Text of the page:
Another false premise is the notion that if we tax those in the upper income levels at a higher percentage, they will pay more taxes than if we taxed them a lower percentage.  If that were true, why not tax everyone who makes more than $100,000, 90% of everything they make above that amount.  You and I both know why that would not work, for the explanation is as simple as the nose on your face.  Individuals, if taxed at that rate, would either quit working once they reached that income level, or they would attempt to tax-shelter much of that greater amount, or they would cheat more to evade paying the money that they had earned.  I would argue that even today, before the top rate was lowered from 39.5%, that neither Donald Trump, Ted Kennedy, John Kerry, Michael Jordan, Oprah Winfrey, or even Eminem, paid almost 40% of their income in Federal income taxes.  Yet, the myth persists that a progressive tax system raises more revenue from those in the upper income bracket.  We need to be more honest with the American people and quit playing the class warfare game on tax cuts in order to gain politically.  What would end this nonsense and make paying taxes much simpler and actually a lot more equitable (NOT EQUAL - WE DO NOT WANT THAT!) to those in the lower income levels?

THE FLAT TAX IS THE ANSWER!!!

Most recently, Steve Forbes, and there have been many others, has proposed a proportional tax that would raise the same or more revenues as the current system does, yet be more fair to those in the lower income bracket, give greater incentive for most Americans to work harder and make greater incomes, and actually tax those in the upper income brackets a higher real percentage than many are actually paying now.

My proposal (the % rate I am suggesting is an approximate rate) would be to tax earned income for a family of four earning $40,000 at 0% (basically a $10,000 credit for each dependent), and tax all earned income above $40,000 at 18%.  So if a family of four made $80,000, $40,000 would be subject to a tax rate at 18%, which would mean their total tax bill (income and social security taxes combined) would be $7,200.  Their gross tax rate would be 9% - 7,200/80,000.  The individual family of four earning $580,000 would pay $97,200 in income taxes:  their gross tax rate would be 16.8% - 97,200/580,000.  This proves to the liberal that the rich would still pay more in actual total dollars in taxes and a higher percentage of their gross income than do those who have lower incomes.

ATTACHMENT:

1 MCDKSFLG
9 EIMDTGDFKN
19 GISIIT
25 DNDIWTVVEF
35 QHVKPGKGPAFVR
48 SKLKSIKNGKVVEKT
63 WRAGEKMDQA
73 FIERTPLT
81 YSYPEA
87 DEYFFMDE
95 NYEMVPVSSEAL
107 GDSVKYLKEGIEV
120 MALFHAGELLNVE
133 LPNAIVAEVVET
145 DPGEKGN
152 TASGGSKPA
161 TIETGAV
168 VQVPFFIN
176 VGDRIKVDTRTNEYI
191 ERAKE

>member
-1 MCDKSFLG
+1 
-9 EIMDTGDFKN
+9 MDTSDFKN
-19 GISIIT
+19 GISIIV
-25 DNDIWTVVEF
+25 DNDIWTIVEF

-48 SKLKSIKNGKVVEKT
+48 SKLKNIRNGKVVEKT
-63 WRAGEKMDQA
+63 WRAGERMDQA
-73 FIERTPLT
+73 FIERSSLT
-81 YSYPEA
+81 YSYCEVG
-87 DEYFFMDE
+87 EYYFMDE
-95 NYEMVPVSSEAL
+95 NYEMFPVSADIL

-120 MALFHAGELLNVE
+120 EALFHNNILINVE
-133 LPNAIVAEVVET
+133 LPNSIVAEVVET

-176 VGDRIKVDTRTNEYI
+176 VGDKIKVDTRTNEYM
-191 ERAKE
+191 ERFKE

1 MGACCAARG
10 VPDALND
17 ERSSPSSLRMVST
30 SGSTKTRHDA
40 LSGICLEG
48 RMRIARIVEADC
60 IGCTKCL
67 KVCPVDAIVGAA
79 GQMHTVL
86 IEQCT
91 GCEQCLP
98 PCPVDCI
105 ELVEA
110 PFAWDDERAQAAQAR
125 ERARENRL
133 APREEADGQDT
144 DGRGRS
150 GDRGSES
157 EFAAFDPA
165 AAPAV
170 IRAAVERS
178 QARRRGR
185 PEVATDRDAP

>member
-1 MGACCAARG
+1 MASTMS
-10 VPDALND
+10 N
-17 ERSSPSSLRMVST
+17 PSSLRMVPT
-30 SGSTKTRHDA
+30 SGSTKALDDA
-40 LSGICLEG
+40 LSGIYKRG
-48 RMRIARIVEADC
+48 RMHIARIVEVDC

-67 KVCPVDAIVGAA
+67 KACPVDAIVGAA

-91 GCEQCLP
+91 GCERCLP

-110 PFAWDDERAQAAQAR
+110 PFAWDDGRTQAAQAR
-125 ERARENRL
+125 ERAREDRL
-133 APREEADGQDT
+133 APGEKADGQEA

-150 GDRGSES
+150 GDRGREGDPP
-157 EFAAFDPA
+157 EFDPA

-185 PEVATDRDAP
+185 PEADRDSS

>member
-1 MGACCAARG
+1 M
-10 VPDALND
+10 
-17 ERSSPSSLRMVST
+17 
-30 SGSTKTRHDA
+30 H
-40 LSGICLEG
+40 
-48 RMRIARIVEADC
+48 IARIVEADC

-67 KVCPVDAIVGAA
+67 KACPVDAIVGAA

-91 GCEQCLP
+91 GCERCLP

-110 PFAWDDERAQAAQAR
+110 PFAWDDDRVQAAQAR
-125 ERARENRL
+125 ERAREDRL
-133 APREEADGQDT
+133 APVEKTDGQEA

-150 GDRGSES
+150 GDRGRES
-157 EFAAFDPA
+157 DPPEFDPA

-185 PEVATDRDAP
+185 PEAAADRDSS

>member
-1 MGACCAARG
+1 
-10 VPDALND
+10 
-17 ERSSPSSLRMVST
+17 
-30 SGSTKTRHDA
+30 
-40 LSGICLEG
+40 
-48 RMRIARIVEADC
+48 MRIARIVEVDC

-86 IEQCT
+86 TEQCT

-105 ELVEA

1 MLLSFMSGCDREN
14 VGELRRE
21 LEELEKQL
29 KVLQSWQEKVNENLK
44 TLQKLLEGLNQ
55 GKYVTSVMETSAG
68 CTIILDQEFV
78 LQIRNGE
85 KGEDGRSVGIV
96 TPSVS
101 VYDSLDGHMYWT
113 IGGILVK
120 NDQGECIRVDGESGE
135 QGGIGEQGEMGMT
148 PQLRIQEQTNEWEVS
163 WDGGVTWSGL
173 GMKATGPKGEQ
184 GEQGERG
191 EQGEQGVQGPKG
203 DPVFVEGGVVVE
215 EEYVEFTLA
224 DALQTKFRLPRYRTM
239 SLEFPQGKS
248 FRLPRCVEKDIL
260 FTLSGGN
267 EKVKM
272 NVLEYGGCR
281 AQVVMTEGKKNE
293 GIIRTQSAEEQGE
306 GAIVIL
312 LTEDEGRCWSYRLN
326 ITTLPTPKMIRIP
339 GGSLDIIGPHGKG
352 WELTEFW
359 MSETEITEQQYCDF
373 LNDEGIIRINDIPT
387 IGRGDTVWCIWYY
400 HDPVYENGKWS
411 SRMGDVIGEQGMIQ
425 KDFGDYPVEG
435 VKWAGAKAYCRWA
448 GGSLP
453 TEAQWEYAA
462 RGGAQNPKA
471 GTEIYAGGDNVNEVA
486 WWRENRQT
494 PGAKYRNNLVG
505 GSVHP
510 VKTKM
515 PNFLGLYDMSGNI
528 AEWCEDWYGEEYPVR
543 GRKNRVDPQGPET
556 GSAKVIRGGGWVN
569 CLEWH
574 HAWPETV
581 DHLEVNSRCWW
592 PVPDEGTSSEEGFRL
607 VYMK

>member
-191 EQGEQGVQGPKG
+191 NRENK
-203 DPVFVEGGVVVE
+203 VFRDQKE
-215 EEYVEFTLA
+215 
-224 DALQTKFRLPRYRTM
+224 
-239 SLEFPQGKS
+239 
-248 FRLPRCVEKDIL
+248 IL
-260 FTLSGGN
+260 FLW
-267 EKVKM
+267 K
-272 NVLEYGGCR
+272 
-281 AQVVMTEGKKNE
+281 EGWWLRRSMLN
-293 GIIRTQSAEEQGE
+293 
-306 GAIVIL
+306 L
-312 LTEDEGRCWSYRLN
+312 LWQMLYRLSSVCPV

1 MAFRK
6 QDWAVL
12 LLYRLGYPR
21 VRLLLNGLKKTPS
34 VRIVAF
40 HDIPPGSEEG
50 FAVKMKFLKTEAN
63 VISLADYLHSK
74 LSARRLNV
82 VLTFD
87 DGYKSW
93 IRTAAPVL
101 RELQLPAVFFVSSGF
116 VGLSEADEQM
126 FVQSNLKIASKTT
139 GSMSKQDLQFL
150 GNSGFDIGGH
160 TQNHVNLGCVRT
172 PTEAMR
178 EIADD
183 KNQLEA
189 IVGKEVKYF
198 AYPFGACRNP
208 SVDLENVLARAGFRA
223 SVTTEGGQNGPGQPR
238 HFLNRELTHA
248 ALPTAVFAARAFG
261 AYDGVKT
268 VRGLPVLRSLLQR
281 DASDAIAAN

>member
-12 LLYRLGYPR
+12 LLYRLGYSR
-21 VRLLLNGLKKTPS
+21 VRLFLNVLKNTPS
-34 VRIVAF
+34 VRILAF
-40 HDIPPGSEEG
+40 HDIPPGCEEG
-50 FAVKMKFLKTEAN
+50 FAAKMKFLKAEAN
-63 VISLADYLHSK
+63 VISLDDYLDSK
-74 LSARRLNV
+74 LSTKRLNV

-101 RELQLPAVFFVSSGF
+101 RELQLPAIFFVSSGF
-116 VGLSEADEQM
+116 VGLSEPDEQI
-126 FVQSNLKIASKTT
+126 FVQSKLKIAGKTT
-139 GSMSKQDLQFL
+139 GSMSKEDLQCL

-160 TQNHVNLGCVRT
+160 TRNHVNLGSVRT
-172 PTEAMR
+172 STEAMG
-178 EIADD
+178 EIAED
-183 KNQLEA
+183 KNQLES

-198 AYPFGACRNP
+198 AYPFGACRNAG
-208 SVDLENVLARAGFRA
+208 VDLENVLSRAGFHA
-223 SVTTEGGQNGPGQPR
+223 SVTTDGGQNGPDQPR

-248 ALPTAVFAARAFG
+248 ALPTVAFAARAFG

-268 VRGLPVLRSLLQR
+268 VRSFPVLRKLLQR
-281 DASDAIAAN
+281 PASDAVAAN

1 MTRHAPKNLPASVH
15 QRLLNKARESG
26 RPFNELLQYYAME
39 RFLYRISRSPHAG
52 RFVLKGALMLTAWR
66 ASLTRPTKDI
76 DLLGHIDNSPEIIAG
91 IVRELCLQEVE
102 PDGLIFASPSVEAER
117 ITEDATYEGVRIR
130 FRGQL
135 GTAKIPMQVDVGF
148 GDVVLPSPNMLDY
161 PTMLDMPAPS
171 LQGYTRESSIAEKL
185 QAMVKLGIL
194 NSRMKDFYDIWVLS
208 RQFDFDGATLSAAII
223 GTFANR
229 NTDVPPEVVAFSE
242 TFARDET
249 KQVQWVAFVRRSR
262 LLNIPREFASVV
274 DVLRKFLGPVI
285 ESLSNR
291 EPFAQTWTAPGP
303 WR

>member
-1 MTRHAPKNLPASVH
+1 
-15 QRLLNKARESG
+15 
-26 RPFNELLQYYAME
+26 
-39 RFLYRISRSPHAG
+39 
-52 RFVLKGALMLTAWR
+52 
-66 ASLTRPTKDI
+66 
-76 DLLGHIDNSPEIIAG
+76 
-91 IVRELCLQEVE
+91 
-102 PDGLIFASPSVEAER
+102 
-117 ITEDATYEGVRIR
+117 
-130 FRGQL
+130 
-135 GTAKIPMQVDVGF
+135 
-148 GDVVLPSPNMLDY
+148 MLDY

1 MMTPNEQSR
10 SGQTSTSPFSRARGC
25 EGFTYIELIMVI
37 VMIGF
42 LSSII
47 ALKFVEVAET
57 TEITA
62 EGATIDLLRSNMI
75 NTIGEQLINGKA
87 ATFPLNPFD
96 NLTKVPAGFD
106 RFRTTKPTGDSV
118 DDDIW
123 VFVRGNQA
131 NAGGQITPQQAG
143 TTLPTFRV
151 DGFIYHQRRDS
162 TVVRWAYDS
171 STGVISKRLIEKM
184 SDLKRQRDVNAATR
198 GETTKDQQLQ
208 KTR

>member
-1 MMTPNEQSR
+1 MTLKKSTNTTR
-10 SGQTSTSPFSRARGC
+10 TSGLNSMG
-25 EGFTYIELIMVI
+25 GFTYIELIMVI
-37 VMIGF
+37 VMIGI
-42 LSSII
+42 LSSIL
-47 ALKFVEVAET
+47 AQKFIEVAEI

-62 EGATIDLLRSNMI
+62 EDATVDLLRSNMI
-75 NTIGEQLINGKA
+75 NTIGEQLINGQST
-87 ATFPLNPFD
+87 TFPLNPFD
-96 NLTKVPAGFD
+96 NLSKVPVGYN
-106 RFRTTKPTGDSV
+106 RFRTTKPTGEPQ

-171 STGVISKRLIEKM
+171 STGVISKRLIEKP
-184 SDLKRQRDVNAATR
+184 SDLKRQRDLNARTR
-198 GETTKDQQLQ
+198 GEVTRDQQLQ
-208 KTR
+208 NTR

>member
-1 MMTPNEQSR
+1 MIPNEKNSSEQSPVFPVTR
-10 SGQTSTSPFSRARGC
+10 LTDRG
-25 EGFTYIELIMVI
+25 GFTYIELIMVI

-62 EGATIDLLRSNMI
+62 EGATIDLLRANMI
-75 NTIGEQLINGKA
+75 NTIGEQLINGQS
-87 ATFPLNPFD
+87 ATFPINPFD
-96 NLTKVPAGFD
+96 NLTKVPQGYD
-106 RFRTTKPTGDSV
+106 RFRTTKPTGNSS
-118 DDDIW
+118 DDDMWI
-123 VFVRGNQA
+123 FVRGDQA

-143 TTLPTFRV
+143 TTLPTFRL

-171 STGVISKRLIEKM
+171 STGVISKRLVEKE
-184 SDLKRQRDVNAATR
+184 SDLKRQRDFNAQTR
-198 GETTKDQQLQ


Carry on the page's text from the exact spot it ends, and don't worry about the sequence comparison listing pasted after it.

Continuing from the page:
What about unearned income from investments and savings?  First, let's continue the President's plan to not tax dividends.  That argument against double taxation has been made over and over again (even old Alan Greenspan fully supports it, so I won't rehash that view).  On capital gains and income from savings plans, at this time I propose an argument that even the liberals would probably support.  All those individuals who had earned income of less than $250,000 could have up to $50,000 per year in tax free incomes from savings and investments.  The tax rate on unearned income for those who made more than $250,000 in earned income would be taxed at 18%, unless it was a capital gain which occurred from an investment that was held for three years or longer (ARTHUR LAFFER HAS PROPOSED A 0% CAPITAL GAINS TAX ON INVESTMENTS HELD FOR 3 YEARS OR LONGER).  Both tax proposals on unearned income would provide greater incentive for savings and investment and therefore would continue to provide cheap capital for business investment.  At the same time, accelerate and expand business tax credits for buying new capital and for creating jobs in the economy.

Economic growth and jobs created in our capitalistic economy occur when the individual consumer, the taxpayer, and private businesses are given greater freedom to "seek their own self interests", as Adam Smith so eloquently stated in 1776, in his book The Wealth of Nations.  The flat tax on earned income, and the tax incentive for businesses and individuals on income earned from savings and investment, will allow for economic prosperity to flourish for all.

An added benefit to this more simplistic approach to income taxes would be the ease with which most Americans could then fill out their tax form each year, probably simplifying it to a small postcard for most.  The huge IRS bureaucracy could basically be eliminated, saving money, headaches, and possible harassing government intrusion from an unchecked governmental agency.

A final advantage to this tax system goes to satisfy the rich liberal elite class in this country who demand that the RICH pay more in taxes than the poor in both percentage and real amounts.  This flat tax would accomplish this goal, for it would eliminate all deductions, loopholes, and tax shelters that people like Ted Kennedy use currently to pay very little in real percentages.

 

Copyright Copyright 2020 by Kim B. Deffenbaugh & America's Voices, Inc.  All rights reserved.
Kim B. Deffenbaugh is an educator, poet and high school guidance counselor in Indiana who recently began writing political commentary and poetry.  His work is published at www.poetsforthewar.org and on America's Voices.  You can e-mail him at kdeffenba@americasvoices.org.